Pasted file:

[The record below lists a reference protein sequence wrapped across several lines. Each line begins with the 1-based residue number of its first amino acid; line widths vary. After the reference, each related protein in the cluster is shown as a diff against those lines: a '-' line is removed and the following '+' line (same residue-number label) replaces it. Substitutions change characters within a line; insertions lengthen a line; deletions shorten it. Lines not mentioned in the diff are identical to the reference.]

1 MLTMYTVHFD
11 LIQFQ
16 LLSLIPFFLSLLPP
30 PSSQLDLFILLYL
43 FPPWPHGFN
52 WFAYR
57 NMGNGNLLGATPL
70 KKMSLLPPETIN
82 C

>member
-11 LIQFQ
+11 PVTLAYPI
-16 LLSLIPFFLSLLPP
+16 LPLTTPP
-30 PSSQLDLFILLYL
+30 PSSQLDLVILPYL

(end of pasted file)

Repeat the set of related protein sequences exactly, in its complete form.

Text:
[The record below lists a reference protein sequence wrapped across several lines. Each line begins with the 1-based residue number of its first amino acid; line widths vary. After the reference, each related protein in the cluster is shown as a diff against those lines: a '-' line is removed and the following '+' line (same residue-number label) replaces it. Substitutions change characters within a line; insertions lengthen a line; deletions shorten it. Lines not mentioned in the diff are identical to the reference.]

1 MLTMYTVHFD
11 LIQFQ
16 LLSLIPFFLSLLPP
30 PSSQLDLFILLYL
43 FPPWPHGFN
52 WFAYR
57 NMGNGNLLGATPL
70 KKMSLLPPETIN
82 C

>member
-11 LIQFQ
+11 PVTLAYPI
-16 LLSLIPFFLSLLPP
+16 LPLTTPP
-30 PSSQLDLFILLYL
+30 PSSQLDLVILPYL